Presenting pickled glowing spider fossils!

These remarkable 22-million-year-old fossils are full of algae goo!
Under a particular microscope, certain parts of these spider fossils gleam and glow. (A. Olcott)


May 7 to 22 is Science Odyssey, a celebration of all things science! OWLconnected is recognizing this two-week event with lots of science content, as well as with an amazing contest, presented by our friends at the Natural Sciences and Engineering Research Council of Canada (NSERC). Details are at the end of this post—be sure to enter!

Rare, even for fossils!

We've written a lot about just how difficult fossils are to create. (And if you'd like a refresher, watch our video here about just that!)

But despite being difficult to make, there is no single way to make a fossil. And sometimes, scientists get treated to a truly surprising specimen that rewrites the rules a little.

Case in point, remarkable 22-million-year-old spider fossils found in France that glow!

Wait, it glows?

This image of a cell shows the full power of a fluorescence microscope. Scientists will often inject fluorescent dyes into cells to be able to see certain parts of them more clearly. (Wikimedia Commons)

Okay, time for a small detail. No, the fossils don't just glow under normal light. But under a fluorescence microscope, parts of the spider fossils bloomed in a radiant yellow. It was like someone had coloured them in with a highlighter!

A fluorescence microscope is a device that is designed to view objects that are fluorescent—this is something that has absorbed light energy, which it can then radiate back out. This 'glowing' is not always something that we can see because our own spectrum of visible light is pretty narrow. In other words, humans can't see it, though certain other animals might be able to.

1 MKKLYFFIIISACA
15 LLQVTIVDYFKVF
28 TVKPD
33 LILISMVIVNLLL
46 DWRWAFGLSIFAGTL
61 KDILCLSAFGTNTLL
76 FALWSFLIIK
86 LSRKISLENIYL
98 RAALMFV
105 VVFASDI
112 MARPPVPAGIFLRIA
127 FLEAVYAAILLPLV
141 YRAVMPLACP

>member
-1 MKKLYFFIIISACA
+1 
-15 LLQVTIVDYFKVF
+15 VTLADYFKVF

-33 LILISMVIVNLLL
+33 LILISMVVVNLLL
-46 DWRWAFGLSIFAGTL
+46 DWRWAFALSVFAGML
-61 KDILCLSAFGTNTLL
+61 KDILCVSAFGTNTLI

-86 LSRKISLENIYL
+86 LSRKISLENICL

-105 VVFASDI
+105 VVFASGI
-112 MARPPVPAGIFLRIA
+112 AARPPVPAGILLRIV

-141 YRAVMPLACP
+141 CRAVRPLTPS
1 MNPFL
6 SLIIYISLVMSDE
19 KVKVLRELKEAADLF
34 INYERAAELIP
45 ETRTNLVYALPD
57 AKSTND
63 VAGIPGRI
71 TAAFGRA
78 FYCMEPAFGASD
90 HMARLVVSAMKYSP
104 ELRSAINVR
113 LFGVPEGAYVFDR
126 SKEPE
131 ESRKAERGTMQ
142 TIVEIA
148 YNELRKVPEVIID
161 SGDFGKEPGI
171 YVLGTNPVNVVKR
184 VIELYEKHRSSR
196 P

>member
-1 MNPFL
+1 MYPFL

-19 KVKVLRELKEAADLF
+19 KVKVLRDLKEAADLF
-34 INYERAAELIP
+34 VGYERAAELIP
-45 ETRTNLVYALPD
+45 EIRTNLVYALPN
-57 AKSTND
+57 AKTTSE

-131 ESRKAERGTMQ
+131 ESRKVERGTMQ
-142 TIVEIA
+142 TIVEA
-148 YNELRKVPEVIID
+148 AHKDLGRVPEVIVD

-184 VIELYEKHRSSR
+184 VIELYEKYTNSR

But under certain light, that glowing can be highlighted in a way that we can appreciate. (For an example of an animal with fluorescence that we can't see, check this story that we did on puffin beaks a while back.)

Gifted with a glow

Under this view, you can really see the sulphur biopolymer in the fossil. Compare that with the fossil under normal light, which looks dull and brown. (A. Olcott)

Many animals are fluorescent in some way, but the spiders that died 22 million years ago were not. So why are their fossils glowing like this?

The key is a biopolymer—a natural substance made of very large, complex molecules—that the spider bodies were covered in shortly after they died. To the researchers, it just looked as though the fossils were smeared with a dark, tarry substance. Imagine their surprise when under the microscope it glowed!

The experts believe that the biopolymer was likely a sticky goo secreted by ancient microalgae. After the spider died and were floating in water, they were covered by this odd goo. This stuff did two things.

First, it was heavy in sulphur, an element that helped to 'pickle', or preserve, the spiders' bodies. The sulphur reacts well with the carbon in the animal's exoskeleton, making them better candidates for fossilization. And second, it made those fossils fluorescent—even 22 million years after they were made!

It's an amazing recipe that was kind of only found by accident—the geologist who made the discovery, Alison Olcott at the University of Kansas, only dug deeper into this fossil because the pandemic gave her some extra time in between digs. Who knows what other fossils might reveal something similar under the right light?

Contest alert

Don't forget to enter the Science Odyssey Contest! CLICK HERE TO ENTER.


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